Male BALB/c mice were divided into two groups: control diet and E-rutin 0.2% diet, and they were subjected to the endurance swimming training (for maximum time at a flow rate of 13L/min) once a week for ten weeks.
As a result, the gastrocnemius muscle weight was significantly increased in the E-rutin group compared to the control diet (E-rutin-free diet) groupalthoughhere was no significant change in body weight in both groups. In addition, blood oxidative stress markers were significantly suppressed and potential antioxidant capacity was enhanced in the E-rutin group compared to the control diet group. In addition, there was no significant change in BAP levels in both groups.
These results suggest that intake of E-rutin during exercise suppresses oxidative stress during exercise and contributes to muscle weight gain.
R. Itoh, et. al., Jpn. J. Exercise Sports Physiol, 27(2), 27 (2020)
The effects of E-rutin intake on muscle hypertrophy in animals were examined in two in vivo studies.
〈in vivo 1〉 Male ICR mice were divided into 4 groups, which were fed either a normal diet or a diet containing 0.03% E-rutin, and each group was also given functional overloaded treatment or a sham treatment, and their plantaris muscle cross-sectional area was measured after 3 weeks of treatment.
The results showed that the transverse area of plantaris muscle fibers was significantly larger in the E-rutin group than in the control group fed an E-rutin-free diet. In addition, the transverse area of muscle fibers in the E-rutin group was larger with muscle loading.
〈in vivo 2〉 Male ICR mice were divided into three groups: a test diet in which the protein in the standard diet was replaced with whey protein, or a test diet plus 0.003% or 0.03% E-rutin and 3 weeks after of muscle exercise treatment, the muscle fiber cross-sectional area of plantaris muscle was measured.
The results showed that the E-rutin group increased the cross-sectional area of muscle fibers in a concentration-dependent manner compared to the control group.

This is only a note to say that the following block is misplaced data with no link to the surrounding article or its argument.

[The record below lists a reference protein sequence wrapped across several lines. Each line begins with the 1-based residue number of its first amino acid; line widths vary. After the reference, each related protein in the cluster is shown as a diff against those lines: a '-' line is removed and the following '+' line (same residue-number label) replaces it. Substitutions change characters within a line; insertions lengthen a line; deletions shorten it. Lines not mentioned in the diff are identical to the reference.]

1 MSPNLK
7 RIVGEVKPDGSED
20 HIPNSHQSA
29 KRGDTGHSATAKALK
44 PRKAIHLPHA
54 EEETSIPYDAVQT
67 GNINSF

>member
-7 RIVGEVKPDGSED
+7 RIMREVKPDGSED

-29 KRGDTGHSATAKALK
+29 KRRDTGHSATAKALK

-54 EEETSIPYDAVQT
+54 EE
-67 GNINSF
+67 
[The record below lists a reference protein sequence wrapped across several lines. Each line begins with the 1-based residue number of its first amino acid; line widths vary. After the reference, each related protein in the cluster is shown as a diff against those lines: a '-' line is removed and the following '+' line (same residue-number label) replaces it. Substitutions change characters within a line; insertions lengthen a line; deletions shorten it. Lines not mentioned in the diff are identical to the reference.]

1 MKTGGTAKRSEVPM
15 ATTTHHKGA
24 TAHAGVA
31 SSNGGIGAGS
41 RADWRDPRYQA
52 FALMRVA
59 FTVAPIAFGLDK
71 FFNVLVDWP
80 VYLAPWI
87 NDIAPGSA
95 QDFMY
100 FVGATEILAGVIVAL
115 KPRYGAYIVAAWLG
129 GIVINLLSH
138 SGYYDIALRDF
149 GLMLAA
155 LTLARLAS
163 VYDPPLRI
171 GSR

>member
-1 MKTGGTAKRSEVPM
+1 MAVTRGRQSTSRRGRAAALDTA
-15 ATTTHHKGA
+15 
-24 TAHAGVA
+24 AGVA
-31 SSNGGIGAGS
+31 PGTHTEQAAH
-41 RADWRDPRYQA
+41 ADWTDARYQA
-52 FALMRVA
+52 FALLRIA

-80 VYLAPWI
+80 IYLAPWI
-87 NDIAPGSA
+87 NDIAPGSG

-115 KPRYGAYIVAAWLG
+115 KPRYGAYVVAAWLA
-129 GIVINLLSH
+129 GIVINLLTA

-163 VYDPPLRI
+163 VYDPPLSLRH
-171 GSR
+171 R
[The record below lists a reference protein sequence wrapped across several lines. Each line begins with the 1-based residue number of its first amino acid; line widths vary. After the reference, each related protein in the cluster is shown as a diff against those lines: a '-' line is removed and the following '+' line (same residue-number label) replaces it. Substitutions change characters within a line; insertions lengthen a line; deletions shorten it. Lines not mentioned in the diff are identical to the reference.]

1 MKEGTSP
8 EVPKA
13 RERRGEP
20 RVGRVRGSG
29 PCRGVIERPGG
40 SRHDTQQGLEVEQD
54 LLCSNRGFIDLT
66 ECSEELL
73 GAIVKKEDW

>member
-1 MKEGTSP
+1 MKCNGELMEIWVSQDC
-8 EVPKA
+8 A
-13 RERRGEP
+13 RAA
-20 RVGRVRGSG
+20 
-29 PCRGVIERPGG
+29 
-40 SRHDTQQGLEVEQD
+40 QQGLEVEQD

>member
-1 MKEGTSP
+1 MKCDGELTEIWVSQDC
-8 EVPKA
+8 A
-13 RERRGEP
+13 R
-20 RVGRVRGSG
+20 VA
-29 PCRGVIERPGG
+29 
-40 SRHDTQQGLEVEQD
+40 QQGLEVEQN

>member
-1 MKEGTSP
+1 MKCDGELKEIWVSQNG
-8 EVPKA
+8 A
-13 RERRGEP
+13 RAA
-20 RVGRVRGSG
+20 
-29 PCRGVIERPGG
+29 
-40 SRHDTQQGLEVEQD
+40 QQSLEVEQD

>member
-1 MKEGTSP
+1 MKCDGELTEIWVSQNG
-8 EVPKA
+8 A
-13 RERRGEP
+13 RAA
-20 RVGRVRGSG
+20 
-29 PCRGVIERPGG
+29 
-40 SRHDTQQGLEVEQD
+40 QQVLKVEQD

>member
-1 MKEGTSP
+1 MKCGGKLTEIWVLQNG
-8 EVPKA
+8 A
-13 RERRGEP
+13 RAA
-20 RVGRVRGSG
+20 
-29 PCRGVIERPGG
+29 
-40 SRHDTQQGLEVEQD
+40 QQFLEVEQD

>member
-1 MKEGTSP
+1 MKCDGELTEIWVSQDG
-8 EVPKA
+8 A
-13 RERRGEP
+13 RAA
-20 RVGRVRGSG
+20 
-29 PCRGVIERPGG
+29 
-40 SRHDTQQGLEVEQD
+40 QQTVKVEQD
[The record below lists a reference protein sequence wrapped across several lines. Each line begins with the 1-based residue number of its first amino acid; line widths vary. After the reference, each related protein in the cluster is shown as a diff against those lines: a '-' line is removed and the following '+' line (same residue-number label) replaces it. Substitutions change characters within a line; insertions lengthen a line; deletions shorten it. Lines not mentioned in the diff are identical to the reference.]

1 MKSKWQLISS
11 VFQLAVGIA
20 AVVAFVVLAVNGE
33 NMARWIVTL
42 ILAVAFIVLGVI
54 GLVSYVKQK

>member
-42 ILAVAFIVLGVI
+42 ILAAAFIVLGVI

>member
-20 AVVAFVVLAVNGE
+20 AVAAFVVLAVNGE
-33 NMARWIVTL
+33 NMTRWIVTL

These results indicate that E-rutin intake may have the ability to increase muscle hypertrophy without training. Furthermore, it was shown that E-rutin enhanced the muscle hypertrophy function in a dose-dependent manner, and it was also enhanced when E-rutin was taken at the same time as whey protein.
A. Kohara et. al., J. Int. Soc. Sports Nutr. 32, 14 (2017)
The effects on protein (amino acid) digestion and absorption were examined in 10 healthy male university students who consumed E-rutin and whey protein at the same time.
The results showed that the concentrations of total amino acids (TAA), essential amino acids (EAA), and branched-chain amino acids (BCAA) in the blood of the E-rutin + whey protein group tended to be significantly increased or increased after 60 minutes of intake compared to the whey protein group. Among the individual amino acids, the blood levels of cysteine, tyrosine, histidine, and methionine tended to be significantly elevated or increased in the E-rutin + whey protein group at 45 or 60 minutes after intake. Although some amino acids remained unchanged in the E-rutin + whey protein group, no amino acids showed a decrease in blood concentrations, and no absorption inhibition by E-rutin was observed.
In summary, intake of E-rutin with protein increased the blood amino acid concentration of the amino acid as a whole. In other words, E-rutin may have a function to promote protein absorption.
N. Omi et. al., Jpn Pharmacology and Therapy, 48, 51 (2020)